The other day I was speaking to an elder colleague of mine. He said, “Research has taught me how to solve problems. After all isn’t life all about problem-solving?” Coming from a man more experienced than I, I won’t deny the fact but I’ll add that it is not just problem-solving but it is multi-problem-solving. It leads you to have to decide on what to solve first and what next…which to be given attention and which to be neglected…which to be taken to the heart and which to the mind…which to be shouldered alone and which to be shared. So problem solving with the ability to prioritise would be the most important skills gained through research.
Speaking of problem solving, I find it worth mentioning that I am currently reading For the Love of India by R. M. Lala, a the biography of J. N. Tata. A man who is known as the father of Indian industries, is the one who started the first steel industry in India, made the Taj Mahal Hotel & the Indian Institute of Science, Bangalore and envisioned hydro-electric power in a period when India was ridden with poverty and illiteracy. He was the man who envisioned India 50 years ahead of time. These four of his most important projects were all taken up in the last 20 years of his life. Although, only one was completed within his lifetime, all came to fruition within a decade of his death. The author writes of the numerous problems that Tata faced for his grand plans. These problems were not just economic and technological problems but also included the many hurdles created by the Indian Raj. The sheer scale of these projects combined with the problem of setting up a system to maintain achieve profitability were some of the biggest challenges of his times. Although, these problems were from a very different and difficult period in Indian history, the problem solving skills are still very relevant.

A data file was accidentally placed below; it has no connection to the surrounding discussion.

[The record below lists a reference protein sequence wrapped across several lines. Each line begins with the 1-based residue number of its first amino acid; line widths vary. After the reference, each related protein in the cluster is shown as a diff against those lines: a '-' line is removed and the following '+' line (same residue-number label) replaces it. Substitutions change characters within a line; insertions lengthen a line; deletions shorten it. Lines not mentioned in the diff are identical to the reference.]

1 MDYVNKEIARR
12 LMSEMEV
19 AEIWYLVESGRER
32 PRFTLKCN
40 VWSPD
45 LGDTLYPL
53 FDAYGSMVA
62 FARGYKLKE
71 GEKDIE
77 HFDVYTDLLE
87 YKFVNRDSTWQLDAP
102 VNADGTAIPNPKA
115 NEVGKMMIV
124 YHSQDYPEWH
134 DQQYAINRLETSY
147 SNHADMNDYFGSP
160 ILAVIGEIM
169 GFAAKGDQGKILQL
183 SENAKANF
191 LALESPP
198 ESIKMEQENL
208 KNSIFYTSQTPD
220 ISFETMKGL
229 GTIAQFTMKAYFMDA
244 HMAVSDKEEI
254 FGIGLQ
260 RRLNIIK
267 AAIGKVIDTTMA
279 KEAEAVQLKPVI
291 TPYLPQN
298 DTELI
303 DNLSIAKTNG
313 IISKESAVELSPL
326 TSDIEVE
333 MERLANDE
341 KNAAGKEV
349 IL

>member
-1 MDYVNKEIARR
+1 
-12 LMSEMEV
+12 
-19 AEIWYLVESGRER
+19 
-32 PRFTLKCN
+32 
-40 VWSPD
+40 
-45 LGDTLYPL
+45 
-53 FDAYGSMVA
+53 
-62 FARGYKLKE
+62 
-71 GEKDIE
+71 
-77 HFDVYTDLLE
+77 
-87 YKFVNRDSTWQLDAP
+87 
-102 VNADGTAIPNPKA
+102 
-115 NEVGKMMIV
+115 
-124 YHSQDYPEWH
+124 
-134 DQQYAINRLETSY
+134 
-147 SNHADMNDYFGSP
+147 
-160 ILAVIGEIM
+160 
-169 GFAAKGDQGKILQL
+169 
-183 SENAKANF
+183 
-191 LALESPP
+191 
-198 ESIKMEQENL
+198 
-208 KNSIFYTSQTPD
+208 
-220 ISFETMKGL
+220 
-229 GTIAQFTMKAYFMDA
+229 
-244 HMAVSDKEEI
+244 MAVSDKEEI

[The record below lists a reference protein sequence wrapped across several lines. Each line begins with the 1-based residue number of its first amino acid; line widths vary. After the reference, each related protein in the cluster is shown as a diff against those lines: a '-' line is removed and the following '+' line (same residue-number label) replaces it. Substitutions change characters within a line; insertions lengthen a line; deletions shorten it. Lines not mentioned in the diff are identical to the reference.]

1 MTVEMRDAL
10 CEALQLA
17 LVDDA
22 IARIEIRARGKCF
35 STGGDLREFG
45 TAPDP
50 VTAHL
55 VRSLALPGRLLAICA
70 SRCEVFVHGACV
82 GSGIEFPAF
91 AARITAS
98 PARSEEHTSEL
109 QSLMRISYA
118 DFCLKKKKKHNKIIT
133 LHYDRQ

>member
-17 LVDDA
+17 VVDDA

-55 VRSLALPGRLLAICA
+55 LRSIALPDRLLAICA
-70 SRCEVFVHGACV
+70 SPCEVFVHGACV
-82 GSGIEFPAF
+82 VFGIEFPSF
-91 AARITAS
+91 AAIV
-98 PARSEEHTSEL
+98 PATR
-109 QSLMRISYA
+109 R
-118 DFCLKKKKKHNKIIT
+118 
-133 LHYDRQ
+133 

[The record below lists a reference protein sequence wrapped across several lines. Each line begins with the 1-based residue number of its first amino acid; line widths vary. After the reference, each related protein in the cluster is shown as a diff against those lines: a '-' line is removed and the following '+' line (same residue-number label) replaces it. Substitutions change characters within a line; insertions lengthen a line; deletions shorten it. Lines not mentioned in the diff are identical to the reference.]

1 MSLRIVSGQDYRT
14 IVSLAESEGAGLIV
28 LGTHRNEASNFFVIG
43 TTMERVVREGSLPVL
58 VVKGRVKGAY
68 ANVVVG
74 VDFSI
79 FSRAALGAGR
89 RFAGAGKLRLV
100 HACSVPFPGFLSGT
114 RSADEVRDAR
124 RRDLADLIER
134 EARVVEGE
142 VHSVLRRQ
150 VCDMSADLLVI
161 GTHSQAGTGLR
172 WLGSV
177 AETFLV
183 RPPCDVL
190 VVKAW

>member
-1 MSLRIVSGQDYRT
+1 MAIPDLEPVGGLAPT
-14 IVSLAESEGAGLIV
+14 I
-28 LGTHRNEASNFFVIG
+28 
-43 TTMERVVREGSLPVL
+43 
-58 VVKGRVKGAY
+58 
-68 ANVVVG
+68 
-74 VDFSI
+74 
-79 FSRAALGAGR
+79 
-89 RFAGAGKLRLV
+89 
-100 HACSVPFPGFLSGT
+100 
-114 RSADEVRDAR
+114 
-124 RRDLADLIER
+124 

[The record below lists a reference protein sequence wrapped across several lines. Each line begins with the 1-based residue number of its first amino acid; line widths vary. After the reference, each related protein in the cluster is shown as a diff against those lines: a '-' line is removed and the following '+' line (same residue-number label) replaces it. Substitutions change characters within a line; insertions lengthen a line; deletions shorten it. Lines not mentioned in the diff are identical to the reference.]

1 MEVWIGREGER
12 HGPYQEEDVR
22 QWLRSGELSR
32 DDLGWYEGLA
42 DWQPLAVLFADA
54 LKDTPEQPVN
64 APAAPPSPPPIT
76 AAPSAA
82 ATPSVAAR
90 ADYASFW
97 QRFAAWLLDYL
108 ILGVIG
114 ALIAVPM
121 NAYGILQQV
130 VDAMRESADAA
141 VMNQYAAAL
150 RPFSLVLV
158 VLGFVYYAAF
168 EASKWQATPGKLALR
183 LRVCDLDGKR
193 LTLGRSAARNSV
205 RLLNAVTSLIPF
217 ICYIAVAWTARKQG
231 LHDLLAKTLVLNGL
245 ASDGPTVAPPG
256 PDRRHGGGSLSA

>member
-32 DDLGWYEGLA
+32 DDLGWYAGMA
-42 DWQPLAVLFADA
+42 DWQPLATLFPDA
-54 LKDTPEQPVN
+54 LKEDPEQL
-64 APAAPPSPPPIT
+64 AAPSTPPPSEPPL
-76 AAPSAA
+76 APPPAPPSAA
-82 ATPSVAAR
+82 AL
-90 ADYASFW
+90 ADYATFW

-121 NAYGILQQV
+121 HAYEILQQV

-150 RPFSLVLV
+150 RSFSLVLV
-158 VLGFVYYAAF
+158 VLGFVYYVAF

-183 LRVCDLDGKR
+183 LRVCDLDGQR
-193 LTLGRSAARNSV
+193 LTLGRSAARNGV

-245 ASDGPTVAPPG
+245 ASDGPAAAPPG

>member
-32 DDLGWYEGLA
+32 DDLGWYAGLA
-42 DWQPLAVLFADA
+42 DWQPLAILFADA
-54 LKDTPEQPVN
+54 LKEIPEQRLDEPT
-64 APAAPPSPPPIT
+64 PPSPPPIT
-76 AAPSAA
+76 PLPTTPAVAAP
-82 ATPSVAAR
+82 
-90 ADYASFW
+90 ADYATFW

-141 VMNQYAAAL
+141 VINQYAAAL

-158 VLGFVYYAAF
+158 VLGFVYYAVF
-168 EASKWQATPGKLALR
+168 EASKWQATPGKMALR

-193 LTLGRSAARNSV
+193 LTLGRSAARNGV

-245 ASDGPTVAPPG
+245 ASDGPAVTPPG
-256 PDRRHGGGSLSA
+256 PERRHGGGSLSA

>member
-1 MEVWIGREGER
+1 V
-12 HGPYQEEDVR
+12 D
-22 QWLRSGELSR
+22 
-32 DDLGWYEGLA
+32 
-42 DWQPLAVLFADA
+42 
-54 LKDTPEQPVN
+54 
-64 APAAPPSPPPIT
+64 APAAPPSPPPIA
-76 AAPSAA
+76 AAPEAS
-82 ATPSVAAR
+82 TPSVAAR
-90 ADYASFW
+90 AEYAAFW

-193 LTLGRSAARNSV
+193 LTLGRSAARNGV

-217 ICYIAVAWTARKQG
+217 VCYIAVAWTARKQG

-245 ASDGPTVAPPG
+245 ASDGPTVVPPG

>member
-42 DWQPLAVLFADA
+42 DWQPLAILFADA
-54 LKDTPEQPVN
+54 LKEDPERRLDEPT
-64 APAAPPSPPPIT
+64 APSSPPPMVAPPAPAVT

The Indian Raj respected Mr. Tata’s in-depth research into any project that he took up. He always had data to back up his facts and got the right people to comment on issues that might be criticised. They also revered his immense commitment to the cause and the extents to which he would put in efforts to support his ideas. His superior control on the english language and networking skills in a period when communication was such a new invention are worth lauding. But most important of all his skill, was the skill of finding the right person for the right task which did him the best in the years after his death to fulfill his magnanimous dreams. All these are problems he foresaw and worked on them day after day. He was simultaneously handling four mega projects which were immensely different each other. His multi-problem solving skills are worth learning from and I recommend reading his biography.